In our own Backyard

Story last updated at 5:03 PM on Wednesday, January 4, 2012

Friday night lights: skiing by tiki torch

By Michael Armstrong
Staff Writer


Photo by Michael Armstrong

Skiers take to the trails on New Year's Day for the Kachemak Nordic Ski Club's Friday Night Lights on the Sunset Loop off Diamond Ridge Road.

Big city ski trails have lights that will show the way on the darkest nights. Here in Homer, while the Kachemak Nordic Ski Club might like a few lighted trails, the expense and effort can be daunting. About five years ago, trail groomer and longtime volunteer Dave Brann had an idea.

"I got to thinking about Tiki torches," Brann said.

So when Home Depot had an end-of-summer sale at a $1 each, Brann bought 100. Call it a low-tech solution. The ski club calls it Friday Night Lights — and Saturday Night Lights, too.

Friday Night Lights


Baycrest Trailhead by Alaska Department of Transportation, Sterling Highway. In case of trail conditions, may be moved to Sunset Loop Trailhead, Diamond Ridge Road


6-8:30 p.m., Friday and Saturday


$10 ski club members, $20 nonmemembers; children free.


Ski or snowshoe the Baycrest Ski Trails by Tiki torchlight. Enjoy hot chocolate by a bonfire afterward.

More info:

Kachemak Nordic Ski Club,

or 226-4659

On the first weekend of the New Year, Jan. 6 and 7, the Nordic ski club brings back the popular event. From 6 to 8:30 p.m. on the Baycrest Ski Trails, a torch light loop will offer skiers and snowshoers of all ages and abilities a chance to enjoy some night time skiing. Headlights are recommended, but with a full moon that weekend and the torches along the path, there should be plenty of light to ski by.

One year, the Nordic ski club did Full Moon Fridays every month, even when the moon was dim. Another year they had Friday Night Lights once a month. Now it's an annual January event that has proven popular.

"We found we had as many people coming one weekend as spread over four weekends," Brann said.

Meet at the Baycrest trailhead by the Alaska Department of Transportation & Public Facilities off the Sterling Highway. While the trails have about eight inches of snow, the trailhead was looking pretty thin recently and the optional venue is at the Sunset Loop trailhead on Diamond Ridge Road next to the Alascom towers. Dogs are OK on the lower trails, but not on the Sunset Loop. A warming bonfire with hot chocolate and cider is at the trailhead.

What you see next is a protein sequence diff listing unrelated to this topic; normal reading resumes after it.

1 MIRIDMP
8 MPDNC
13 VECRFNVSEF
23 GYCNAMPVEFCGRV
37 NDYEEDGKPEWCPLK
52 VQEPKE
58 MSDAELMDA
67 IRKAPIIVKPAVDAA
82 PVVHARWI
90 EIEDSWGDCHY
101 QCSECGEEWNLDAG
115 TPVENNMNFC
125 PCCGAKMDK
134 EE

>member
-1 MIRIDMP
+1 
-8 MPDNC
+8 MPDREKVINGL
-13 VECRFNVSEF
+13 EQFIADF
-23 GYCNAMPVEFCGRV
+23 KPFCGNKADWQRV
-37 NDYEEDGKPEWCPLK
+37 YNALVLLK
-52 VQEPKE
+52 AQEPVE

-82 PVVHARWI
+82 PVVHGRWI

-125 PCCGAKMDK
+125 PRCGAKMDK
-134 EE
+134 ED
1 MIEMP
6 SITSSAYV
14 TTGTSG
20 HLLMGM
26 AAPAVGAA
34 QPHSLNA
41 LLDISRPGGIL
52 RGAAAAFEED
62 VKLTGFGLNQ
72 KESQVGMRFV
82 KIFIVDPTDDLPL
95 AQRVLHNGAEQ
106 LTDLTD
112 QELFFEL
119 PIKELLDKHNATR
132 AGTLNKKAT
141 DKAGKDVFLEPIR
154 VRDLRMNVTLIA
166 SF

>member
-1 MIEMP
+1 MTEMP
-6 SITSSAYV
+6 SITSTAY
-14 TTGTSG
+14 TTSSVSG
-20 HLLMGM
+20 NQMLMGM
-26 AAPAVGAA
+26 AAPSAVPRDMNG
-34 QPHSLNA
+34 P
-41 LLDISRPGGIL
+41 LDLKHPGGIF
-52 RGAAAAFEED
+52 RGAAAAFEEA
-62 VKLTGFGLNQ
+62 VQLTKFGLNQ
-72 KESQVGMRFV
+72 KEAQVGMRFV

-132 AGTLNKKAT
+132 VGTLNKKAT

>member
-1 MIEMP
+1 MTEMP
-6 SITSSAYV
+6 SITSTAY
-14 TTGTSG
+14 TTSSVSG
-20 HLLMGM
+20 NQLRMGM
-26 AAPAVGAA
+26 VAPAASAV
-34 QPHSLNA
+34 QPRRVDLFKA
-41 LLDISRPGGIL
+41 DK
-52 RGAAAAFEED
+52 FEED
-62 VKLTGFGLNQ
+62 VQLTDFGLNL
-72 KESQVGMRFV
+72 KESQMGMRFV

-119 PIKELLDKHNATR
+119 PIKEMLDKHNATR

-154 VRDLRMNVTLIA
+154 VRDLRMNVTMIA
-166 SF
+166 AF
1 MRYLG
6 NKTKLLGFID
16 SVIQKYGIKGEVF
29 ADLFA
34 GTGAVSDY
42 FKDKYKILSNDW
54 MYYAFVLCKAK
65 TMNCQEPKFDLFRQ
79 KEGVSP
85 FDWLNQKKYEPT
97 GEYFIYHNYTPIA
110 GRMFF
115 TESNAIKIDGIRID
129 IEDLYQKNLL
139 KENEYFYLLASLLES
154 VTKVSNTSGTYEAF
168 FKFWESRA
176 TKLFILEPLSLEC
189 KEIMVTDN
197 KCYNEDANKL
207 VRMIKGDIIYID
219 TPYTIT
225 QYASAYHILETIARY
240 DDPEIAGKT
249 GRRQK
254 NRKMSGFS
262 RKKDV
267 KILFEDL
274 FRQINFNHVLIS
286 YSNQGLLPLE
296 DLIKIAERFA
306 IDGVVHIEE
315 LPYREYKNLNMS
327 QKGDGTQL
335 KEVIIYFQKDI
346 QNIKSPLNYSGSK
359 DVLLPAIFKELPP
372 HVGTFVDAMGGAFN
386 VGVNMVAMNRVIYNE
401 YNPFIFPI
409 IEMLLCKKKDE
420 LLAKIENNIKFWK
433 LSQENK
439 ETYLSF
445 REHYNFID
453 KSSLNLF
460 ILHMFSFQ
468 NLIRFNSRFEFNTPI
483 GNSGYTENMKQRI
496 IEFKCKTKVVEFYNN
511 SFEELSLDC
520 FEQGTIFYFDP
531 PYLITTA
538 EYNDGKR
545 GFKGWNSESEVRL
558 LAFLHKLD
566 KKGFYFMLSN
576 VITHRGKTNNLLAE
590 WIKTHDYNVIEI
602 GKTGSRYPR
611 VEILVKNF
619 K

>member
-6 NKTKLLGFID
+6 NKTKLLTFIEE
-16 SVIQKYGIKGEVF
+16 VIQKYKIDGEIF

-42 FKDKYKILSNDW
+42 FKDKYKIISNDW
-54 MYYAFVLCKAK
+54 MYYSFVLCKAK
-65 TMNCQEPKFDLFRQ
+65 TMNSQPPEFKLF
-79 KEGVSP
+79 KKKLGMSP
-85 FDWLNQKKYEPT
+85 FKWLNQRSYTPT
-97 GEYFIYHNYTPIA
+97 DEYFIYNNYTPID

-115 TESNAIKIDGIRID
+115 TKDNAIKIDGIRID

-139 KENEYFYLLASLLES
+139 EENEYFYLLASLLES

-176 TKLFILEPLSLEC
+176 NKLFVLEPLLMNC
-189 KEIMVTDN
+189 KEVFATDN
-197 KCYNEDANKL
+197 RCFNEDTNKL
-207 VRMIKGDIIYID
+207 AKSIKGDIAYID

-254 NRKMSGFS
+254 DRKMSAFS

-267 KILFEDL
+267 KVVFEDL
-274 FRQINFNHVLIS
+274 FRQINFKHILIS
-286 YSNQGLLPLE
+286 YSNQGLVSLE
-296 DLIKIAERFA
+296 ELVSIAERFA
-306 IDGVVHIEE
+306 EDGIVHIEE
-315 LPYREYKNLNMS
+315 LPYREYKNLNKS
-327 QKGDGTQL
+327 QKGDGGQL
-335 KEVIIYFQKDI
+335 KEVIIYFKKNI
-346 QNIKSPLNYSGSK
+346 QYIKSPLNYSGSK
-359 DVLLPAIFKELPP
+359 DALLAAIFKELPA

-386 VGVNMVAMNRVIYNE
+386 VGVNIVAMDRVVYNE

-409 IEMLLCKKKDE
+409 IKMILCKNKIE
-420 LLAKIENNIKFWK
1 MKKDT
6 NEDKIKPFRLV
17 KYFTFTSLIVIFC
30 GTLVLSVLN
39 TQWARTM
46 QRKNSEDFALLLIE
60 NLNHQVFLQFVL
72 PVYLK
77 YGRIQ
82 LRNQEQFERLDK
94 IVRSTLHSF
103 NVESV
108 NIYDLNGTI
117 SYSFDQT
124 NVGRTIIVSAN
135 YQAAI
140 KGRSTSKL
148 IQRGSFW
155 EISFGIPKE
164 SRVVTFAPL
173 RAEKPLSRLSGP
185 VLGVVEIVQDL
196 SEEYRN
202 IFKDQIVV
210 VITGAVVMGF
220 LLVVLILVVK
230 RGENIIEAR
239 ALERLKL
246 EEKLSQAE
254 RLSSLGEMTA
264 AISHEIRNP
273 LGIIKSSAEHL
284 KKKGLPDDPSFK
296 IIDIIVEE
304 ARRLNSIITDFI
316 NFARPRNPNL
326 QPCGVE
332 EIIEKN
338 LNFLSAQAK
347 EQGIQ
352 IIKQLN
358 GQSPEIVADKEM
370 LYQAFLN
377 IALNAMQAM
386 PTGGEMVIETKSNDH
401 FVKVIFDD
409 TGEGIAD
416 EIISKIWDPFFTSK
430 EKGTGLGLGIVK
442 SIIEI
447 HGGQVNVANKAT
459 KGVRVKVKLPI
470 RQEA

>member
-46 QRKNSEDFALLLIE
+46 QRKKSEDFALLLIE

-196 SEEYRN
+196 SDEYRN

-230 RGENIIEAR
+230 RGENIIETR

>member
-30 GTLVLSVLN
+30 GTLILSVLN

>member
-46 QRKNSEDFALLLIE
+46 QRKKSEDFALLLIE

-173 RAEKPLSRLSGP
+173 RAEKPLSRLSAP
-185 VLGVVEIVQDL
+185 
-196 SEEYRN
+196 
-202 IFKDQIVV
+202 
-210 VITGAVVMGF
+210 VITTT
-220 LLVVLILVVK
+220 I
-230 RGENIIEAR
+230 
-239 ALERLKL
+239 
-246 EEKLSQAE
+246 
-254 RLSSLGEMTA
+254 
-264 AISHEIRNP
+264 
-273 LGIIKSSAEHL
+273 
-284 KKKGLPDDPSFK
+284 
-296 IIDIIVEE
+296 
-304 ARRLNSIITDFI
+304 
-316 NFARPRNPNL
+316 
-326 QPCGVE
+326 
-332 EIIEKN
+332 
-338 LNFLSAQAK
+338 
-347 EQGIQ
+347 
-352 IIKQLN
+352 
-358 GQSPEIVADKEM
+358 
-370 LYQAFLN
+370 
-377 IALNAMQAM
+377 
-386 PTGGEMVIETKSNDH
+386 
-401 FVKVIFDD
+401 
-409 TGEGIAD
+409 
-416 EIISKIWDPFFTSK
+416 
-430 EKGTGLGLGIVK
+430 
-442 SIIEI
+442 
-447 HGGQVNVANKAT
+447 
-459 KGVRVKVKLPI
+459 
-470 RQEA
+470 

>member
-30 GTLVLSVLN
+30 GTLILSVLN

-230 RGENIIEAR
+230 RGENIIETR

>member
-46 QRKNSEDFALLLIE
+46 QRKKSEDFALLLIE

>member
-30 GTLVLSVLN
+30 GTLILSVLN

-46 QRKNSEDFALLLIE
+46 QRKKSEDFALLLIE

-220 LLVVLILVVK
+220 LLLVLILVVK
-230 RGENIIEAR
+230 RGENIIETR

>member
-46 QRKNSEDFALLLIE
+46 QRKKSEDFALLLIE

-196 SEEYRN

There's something magical about skiing at night. Maybe it's the anonymity that comes with the darkness. Between the glare of headlamps and the torches, you can slip by friends and pretend to be a mysterious pirate skier. Maybe it's the bright stars and moon of a dark winter night. Big city lights hide the stars, but by Tiki torches and at the edge of Homer's light pollution, the north star and the Big Dipper show the way. Maybe the northern lights will make an appearance, too.

In the Homer Demonstration Forest that the Baycrest trails wind through, it's possible to see moose bedded down in the woods. Maybe a lynx hunting snowshoe hares will cross the trail. Great horned owls call in the distance.

Some skiers add blinking, battery powered Christmas lights to their outfits. One year Sue Post gave her skier friends little fiber optic light strands that blinked pink, blue and green. We wore lights wrapped around our heads and looked like aliens swooshing through the night.

Darkness, fresh snow, flickering torches and the click-click of skis and poles sounding through the night — it all creates a festive affair.

"Kind of the aura of it — people enjoy that," Brann said.

Make it a skiing weekend. Enjoy the Nordic ski club's trails at Baycrest, Lookout Mountain and McNeil Canyon during the day. Invite out-of-town friends, or if you're from out of town, stay at a local inn. Then when night falls and after you've had a hearty meal, ski by torchlight into the mysterious night.

Michael Armstrong can be reached at